Today the Supreme Court rejected an appeal by the Valuation Office Agency challenging the decision of the Court of Appeal (November 2018), who decided that ATMs should not be separately assessed for business rates. This decision is one of the most momentous for the world of rating in recent times, and was a landmark victory for those supermarket operators who have been seeking the removal of separate rating assessments for cash points in their stores.
The decision follows an appeal by the Valuation Office Agency challenging the decision of the Court of Appeal in November 2018 where it was decided that ATMs should not be separately assessed for business rates. The Valuation Office Agency (part of HMRC) won the right to appeal the decision and the Supreme Court heard the matter on 11 March this year.
The decision of the Court of Appeal effectively removed £496m of historic rates liability from the ‘host’ retailers including several major supermarkets (Tesco, Sainsbury and the Co-operative).
The matter turns on which party, either the retailer or the card operator, retains ‘paramount control’ over the site of the ATM. Paramount Control in rating law is a matter of fact and degree. If the decision is that the retailer retain Paramount Control, then the site or floor area of the cash machine will be subsumed into the retailer’s floor area in common with the shop floor value. If the area of the ATM is not mainly controlled by the retailer a separate assessment will apply and this will in all cases mean a much higher liability for rates for the small amount of floor space used by the cash machine. The average rates payable for an ATM in England and Wales is believed to be £4,000 per annum.
The ramifications of a decision in favour of the appellant Valuation Officer could mean a reduction in cash points within shops or within the retail frontages.
The Supreme Court decision upholding the decision of the Court of Appeal is a landmark victory for those supermarket operators who have been seeking the removal of separate rating assessments for cash points in their stores. The Supreme Court asked two questions:
- Were the sites of the ATMs capable of identification in their own right and could they therefore be considered a separate hereditament from the food store; and
- If so, who is in rateable occupation of the site of the ATM
In answering the questions in turn, Lord Carnwath has decided that whilst the sites are capable of separate occupation, it was the retailer rather than the ATM operator remained in rateable occupation and so the site could correctly form part of the wider food store assessment. This is because the presence of the ATM furthered the retailer’s own activities.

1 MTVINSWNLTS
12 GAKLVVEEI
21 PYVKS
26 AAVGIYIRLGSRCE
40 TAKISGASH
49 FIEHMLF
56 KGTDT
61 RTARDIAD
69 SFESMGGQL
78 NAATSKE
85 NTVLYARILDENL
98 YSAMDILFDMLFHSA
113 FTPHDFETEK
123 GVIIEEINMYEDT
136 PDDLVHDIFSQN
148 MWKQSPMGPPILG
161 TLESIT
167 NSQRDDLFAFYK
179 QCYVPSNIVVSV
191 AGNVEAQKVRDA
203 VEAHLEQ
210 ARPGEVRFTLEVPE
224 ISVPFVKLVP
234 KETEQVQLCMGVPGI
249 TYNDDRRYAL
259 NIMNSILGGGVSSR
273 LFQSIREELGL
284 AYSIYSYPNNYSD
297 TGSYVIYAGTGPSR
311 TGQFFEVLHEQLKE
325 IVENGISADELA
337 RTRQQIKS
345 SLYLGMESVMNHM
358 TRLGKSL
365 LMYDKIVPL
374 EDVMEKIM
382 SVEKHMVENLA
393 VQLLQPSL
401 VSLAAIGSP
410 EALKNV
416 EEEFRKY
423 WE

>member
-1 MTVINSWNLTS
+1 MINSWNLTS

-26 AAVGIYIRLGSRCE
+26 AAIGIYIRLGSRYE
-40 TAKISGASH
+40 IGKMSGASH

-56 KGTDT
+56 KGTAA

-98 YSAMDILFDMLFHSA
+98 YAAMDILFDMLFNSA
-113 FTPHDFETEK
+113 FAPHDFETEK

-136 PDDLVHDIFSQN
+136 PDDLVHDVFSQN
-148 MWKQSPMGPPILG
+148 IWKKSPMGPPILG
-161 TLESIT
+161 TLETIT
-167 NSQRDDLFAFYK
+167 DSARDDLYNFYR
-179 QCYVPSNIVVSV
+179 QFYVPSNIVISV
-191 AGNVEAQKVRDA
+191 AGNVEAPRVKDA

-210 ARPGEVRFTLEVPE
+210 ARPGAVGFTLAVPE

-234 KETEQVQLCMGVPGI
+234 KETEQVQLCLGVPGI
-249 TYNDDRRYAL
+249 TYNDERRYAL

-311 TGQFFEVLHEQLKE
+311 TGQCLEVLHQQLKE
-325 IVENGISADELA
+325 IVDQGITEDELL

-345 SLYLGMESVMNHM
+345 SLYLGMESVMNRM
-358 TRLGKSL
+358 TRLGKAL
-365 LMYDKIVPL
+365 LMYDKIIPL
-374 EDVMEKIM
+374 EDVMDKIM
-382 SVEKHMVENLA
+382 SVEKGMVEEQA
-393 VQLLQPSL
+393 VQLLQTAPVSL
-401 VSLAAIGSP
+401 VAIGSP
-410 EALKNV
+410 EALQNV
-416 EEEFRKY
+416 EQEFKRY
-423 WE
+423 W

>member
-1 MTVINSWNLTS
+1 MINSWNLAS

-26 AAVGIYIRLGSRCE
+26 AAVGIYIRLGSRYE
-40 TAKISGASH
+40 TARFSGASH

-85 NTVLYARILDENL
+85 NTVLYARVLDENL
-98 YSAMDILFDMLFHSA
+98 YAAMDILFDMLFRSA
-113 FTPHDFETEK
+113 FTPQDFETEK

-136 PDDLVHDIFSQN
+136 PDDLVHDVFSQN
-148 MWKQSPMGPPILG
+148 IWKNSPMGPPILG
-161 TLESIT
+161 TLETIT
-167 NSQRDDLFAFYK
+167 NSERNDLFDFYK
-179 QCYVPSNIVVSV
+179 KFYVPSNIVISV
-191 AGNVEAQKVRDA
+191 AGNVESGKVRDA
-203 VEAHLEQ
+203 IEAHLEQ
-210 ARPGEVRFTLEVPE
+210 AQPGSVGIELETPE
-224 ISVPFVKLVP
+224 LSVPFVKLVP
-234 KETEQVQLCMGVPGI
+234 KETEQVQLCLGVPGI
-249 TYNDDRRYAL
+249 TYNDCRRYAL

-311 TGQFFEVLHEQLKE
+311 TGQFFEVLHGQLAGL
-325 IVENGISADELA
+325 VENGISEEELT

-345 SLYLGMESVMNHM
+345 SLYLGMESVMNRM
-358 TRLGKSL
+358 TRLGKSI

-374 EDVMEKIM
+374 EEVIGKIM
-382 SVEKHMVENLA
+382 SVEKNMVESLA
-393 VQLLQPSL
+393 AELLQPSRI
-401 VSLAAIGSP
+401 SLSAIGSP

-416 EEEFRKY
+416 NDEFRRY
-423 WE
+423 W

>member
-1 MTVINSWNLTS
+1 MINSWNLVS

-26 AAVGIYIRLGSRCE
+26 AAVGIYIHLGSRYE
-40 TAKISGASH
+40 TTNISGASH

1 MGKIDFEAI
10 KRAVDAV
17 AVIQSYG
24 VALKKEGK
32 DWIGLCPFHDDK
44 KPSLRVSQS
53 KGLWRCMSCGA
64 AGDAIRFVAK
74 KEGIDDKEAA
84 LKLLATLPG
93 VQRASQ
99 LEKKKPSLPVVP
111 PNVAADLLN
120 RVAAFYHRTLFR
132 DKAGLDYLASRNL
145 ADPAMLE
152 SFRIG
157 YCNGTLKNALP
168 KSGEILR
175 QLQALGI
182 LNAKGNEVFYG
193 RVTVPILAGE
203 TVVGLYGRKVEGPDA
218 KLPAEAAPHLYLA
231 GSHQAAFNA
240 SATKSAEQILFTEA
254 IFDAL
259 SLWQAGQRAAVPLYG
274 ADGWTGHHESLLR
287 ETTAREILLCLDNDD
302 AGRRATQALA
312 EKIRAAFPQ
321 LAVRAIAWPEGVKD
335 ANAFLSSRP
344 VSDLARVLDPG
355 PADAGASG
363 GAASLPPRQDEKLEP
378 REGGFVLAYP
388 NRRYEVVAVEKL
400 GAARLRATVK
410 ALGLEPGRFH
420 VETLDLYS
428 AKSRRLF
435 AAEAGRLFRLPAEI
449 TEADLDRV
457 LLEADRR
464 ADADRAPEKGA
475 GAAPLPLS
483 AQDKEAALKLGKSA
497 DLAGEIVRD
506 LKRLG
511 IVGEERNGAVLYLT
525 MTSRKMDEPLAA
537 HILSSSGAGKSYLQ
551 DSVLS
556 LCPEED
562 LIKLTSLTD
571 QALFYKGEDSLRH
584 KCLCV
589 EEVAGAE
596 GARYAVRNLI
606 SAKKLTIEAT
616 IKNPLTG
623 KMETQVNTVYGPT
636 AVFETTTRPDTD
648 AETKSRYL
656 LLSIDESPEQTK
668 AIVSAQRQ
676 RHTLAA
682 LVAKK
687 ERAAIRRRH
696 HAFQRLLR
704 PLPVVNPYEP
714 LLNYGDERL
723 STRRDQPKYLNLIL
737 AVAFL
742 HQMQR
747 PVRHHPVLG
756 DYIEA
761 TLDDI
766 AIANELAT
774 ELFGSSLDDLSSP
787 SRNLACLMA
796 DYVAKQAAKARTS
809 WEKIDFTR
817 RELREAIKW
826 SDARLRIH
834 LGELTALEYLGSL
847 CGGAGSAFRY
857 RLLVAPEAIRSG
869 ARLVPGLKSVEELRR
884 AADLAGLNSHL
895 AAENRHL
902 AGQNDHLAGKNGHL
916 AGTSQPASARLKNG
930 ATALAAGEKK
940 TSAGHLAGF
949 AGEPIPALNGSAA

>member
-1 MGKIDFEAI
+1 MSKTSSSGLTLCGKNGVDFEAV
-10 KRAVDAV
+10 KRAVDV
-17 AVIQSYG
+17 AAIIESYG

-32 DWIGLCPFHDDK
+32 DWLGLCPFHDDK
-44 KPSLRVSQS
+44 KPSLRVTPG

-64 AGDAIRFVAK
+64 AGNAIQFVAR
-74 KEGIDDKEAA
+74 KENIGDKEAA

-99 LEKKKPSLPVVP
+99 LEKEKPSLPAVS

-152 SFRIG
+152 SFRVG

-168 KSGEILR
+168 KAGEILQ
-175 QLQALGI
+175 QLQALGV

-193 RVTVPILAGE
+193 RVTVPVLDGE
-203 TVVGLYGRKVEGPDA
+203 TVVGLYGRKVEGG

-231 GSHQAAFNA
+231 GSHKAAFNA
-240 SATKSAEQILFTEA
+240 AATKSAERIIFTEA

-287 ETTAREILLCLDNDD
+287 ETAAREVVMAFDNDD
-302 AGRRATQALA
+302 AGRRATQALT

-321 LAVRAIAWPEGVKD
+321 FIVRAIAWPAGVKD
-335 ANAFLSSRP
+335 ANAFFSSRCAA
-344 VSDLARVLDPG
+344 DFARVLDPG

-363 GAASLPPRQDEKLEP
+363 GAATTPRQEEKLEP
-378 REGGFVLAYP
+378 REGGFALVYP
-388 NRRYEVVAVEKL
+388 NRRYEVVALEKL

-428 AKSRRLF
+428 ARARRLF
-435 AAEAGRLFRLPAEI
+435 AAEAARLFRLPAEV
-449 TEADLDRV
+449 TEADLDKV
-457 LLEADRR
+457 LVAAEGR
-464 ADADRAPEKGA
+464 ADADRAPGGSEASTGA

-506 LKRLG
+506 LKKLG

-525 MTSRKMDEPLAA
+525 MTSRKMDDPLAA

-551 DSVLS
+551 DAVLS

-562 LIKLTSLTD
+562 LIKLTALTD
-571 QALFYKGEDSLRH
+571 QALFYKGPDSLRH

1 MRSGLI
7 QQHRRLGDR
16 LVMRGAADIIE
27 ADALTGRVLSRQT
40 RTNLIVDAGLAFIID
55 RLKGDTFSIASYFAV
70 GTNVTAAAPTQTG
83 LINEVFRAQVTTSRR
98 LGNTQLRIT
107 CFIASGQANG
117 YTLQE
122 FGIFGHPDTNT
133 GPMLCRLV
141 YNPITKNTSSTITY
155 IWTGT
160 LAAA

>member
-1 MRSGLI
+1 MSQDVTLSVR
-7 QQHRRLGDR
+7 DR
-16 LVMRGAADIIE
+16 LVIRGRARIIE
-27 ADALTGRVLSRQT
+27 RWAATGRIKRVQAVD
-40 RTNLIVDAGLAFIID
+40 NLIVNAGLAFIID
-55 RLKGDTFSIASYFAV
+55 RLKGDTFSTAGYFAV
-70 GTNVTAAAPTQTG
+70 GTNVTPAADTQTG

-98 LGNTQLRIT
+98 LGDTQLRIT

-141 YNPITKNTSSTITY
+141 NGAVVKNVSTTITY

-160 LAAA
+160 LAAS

The issue of ‘Paramount Control’, where no party has exclusive use of a particular area of business area, is a familiar one in rating law. Each case will need to be treated on its merits and the Supreme Court decision clarifies matters not just in relation to cash machines but other types of business use including coin machines, photographic kiosks, click and collect boxes, coffee stands, market hall stalls and quayside access at ports.
This is a landmark decision for supermarkets and retailers who have been concerned that the average rates for a site cost hosting an ATM is disproportionately high at £4,000 per annum compared to the alternative rates cost for the retail floor space in a shop. The amount now repayable by councils could exceed £500m in the light of the Supreme Court’s decision that ATMs are not separately rateable. As well as the rateable value attributable to the cash machines themselves, resolution of the drawn-out case will now unlock thousands of appeals relating to the rateable value of the food stores themselves.
It is a heavy cost for councils and Government however, and is likely to be an administrative nightmare for the Valuation Office Agency. The decision will be looked at very closely in terms of many separately rated units where there is no absolute division in control and responsibility between the user and their host. It is possible that the decision could lead to a series of challenges seeking to remove other assessments from the rating list. Despite very welcome clarity today, this is unlikely to be the end of litigation on this particular issue.